The work proposes to take the bellwether as a point of departure for exploring the interactivity of plants, people, animals, and terrain in relation to climate disaster. The area of Matese is a shepherding region, where shepherds and flocks circulate between mountains and valleys. Responding to this economic tradition with the practical and poetic qualities of the bellwether, the author uses a hand-operated press to form soil and seeds into earthenware livestock bells.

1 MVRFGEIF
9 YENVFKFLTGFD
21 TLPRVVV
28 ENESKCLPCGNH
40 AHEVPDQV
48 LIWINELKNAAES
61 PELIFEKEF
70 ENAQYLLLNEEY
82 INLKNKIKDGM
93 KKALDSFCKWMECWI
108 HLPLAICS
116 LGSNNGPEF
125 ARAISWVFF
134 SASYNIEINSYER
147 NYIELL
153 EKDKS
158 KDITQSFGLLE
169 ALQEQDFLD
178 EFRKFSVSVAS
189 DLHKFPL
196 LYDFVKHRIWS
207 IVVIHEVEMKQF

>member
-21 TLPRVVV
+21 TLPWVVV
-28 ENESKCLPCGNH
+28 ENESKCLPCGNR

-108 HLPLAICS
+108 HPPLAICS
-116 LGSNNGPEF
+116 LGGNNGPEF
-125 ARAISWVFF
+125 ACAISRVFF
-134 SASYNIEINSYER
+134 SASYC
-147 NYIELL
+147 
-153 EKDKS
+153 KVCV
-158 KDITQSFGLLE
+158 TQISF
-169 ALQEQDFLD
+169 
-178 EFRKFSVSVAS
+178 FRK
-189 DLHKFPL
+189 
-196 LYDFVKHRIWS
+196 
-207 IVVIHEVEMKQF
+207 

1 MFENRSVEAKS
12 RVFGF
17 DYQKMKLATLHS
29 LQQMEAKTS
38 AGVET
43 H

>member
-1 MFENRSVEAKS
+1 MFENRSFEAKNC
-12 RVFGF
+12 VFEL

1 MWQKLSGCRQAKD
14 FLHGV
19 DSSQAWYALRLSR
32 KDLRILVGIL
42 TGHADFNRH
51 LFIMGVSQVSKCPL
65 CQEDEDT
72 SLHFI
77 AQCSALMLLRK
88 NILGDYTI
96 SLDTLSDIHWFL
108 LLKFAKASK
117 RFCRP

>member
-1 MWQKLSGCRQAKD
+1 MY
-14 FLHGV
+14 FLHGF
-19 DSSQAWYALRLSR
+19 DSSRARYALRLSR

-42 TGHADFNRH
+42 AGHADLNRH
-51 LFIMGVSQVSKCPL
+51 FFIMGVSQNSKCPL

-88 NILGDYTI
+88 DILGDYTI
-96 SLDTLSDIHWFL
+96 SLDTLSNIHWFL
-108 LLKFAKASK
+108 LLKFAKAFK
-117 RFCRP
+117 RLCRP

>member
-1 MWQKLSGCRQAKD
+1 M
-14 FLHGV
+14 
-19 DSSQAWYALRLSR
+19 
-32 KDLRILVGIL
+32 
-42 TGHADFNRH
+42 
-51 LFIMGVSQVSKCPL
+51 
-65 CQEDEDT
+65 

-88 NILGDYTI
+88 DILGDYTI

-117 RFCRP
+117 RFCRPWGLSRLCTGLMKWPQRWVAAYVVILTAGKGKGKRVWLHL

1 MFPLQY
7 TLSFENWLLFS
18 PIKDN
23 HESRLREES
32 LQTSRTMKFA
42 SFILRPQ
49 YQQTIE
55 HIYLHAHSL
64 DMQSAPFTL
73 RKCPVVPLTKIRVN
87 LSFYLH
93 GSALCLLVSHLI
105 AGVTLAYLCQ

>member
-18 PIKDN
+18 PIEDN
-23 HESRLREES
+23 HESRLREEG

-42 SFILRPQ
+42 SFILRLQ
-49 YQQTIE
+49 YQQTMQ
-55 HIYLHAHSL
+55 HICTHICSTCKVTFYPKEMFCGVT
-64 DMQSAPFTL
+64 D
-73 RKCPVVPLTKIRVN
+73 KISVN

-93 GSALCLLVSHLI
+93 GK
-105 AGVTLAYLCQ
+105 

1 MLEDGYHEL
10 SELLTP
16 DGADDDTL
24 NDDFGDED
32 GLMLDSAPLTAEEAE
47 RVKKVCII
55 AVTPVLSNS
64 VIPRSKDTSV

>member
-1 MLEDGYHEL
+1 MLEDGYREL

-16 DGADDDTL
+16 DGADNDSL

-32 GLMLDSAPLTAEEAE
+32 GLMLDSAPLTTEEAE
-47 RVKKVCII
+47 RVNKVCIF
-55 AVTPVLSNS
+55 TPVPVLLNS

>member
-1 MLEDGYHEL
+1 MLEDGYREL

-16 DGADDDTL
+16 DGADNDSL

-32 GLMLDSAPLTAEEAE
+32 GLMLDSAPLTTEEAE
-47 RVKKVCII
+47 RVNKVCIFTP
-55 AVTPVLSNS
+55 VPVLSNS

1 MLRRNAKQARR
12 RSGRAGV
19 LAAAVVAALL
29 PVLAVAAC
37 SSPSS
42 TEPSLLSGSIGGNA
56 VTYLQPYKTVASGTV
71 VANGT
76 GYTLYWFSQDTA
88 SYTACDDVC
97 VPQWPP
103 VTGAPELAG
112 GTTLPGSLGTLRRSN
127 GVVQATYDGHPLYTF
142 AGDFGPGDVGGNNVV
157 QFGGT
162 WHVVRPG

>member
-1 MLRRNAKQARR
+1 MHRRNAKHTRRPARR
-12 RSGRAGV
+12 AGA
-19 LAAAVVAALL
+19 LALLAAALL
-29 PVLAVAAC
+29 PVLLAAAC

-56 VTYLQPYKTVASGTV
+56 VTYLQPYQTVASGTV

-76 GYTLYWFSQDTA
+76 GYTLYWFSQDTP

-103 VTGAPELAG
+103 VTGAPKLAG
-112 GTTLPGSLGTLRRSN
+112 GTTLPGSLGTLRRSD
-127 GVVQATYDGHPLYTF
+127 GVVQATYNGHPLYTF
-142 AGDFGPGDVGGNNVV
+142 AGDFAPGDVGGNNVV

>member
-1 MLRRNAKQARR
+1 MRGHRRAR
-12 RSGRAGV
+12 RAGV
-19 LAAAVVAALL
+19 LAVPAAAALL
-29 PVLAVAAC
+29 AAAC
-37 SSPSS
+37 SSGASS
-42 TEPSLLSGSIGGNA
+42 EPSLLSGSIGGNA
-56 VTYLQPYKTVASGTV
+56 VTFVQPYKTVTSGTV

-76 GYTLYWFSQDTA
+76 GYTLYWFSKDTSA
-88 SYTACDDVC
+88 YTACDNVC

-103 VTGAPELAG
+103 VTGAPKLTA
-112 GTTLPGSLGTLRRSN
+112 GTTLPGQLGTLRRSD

The earthenware consists of soil and clay collected from routes that shepherds take to and from the mountain pastures. Embedded into the mixture are seeds collected from the tangled wool and fleece of animals moving along these thoroughfares. Clay-bodied bellwethers re-center the rural by entering the cycle of re-seeding terrain. As the sheep graze, the bells will resonate and erode, leaving behind a trail of soil and seeds in the fading echo of sound. These seeds may germinate where they are sewn by the collaboration of shepherd, sheep and sound.